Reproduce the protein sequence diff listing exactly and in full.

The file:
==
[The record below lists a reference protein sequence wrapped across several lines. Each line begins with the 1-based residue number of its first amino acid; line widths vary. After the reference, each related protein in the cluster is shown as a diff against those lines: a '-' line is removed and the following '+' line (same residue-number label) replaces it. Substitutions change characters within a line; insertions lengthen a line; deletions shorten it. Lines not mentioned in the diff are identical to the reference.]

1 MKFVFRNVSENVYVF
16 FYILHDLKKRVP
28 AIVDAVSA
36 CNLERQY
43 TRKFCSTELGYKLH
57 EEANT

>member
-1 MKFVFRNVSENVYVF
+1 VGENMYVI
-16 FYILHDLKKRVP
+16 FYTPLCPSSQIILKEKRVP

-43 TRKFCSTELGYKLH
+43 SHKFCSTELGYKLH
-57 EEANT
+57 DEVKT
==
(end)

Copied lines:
[The record below lists a reference protein sequence wrapped across several lines. Each line begins with the 1-based residue number of its first amino acid; line widths vary. After the reference, each related protein in the cluster is shown as a diff against those lines: a '-' line is removed and the following '+' line (same residue-number label) replaces it. Substitutions change characters within a line; insertions lengthen a line; deletions shorten it. Lines not mentioned in the diff are identical to the reference.]

1 MKFVFRNVSENVYVF
16 FYILHDLKKRVP
28 AIVDAVSA
36 CNLERQY
43 TRKFCSTELGYKLH
57 EEANT

>member
-1 MKFVFRNVSENVYVF
+1 VGENMYVI
-16 FYILHDLKKRVP
+16 FYTPLCPSSQIILKEKRVP

-43 TRKFCSTELGYKLH
+43 SHKFCSTELGYKLH
-57 EEANT
+57 DEVKT